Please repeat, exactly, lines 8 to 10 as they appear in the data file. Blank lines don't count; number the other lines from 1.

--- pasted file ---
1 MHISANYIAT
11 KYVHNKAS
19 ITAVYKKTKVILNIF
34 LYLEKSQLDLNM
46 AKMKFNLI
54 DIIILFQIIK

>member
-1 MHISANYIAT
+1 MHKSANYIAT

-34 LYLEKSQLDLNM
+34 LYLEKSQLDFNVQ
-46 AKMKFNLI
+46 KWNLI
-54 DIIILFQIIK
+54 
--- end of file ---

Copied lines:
-1 MHISANYIAT
+1 MHKSANYIAT

-34 LYLEKSQLDLNM